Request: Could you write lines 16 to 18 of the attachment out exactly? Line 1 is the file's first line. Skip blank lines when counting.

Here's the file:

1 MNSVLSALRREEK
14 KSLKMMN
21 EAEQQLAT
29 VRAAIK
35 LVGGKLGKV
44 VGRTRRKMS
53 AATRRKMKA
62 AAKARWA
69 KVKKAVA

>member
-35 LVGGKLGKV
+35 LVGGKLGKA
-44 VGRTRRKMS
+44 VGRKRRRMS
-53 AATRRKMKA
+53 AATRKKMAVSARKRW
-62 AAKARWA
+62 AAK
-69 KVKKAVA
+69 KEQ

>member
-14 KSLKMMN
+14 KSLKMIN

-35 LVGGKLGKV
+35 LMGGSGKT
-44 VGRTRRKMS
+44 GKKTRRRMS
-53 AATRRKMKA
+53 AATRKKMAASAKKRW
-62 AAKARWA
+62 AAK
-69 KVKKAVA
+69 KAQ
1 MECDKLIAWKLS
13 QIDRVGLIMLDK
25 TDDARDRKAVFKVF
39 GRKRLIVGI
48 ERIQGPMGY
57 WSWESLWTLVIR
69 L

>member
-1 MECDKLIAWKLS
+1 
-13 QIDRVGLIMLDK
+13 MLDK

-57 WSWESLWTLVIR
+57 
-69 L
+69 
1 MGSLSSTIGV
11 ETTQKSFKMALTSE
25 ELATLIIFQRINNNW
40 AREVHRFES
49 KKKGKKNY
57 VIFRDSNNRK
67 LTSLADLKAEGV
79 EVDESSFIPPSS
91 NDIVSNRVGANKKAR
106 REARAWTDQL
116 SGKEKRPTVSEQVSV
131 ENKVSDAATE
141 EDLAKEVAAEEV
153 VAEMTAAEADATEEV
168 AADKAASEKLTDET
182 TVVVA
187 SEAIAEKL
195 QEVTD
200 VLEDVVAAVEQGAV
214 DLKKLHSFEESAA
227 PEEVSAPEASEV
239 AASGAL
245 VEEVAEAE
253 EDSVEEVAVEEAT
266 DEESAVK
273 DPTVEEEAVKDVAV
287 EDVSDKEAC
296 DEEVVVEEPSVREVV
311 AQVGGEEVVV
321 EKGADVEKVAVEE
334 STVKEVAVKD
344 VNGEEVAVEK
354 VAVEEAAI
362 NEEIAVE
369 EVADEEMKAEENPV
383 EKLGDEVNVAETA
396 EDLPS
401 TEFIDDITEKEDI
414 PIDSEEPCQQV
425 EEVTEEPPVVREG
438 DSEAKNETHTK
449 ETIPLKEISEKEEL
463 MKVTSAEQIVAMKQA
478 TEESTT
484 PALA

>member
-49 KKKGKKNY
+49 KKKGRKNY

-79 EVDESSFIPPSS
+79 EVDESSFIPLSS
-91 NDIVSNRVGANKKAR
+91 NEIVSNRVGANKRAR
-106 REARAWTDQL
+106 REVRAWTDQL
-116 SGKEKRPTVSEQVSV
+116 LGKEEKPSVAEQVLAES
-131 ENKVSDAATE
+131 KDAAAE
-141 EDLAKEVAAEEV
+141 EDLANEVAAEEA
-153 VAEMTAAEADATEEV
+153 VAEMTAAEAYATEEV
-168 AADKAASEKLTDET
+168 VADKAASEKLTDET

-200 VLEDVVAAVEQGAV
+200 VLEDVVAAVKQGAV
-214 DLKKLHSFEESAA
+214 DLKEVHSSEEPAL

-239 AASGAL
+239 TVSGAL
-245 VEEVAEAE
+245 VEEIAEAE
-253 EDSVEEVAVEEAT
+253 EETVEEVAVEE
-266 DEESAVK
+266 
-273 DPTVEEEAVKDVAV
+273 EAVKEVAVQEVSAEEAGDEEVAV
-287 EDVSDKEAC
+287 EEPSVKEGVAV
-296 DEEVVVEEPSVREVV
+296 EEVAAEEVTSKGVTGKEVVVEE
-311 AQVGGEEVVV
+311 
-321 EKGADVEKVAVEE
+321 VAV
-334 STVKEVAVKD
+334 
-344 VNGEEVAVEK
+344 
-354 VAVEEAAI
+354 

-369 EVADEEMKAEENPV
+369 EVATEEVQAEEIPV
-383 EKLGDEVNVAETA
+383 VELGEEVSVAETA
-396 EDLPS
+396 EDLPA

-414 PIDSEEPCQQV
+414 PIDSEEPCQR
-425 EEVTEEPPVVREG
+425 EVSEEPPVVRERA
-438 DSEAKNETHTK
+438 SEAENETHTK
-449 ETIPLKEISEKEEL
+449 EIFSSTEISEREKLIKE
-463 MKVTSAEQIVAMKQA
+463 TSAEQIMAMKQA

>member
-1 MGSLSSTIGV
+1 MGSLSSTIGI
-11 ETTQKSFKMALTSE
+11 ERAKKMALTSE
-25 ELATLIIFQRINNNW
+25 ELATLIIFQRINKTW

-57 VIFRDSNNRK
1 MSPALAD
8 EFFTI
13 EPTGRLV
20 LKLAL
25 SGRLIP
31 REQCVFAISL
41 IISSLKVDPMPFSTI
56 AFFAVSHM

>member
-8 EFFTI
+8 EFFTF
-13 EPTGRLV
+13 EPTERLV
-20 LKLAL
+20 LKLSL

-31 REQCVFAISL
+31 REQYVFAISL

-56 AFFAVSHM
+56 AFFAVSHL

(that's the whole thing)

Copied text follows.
+53 AATRKKMAVSARKRW
-62 AAKARWA
+62 AAK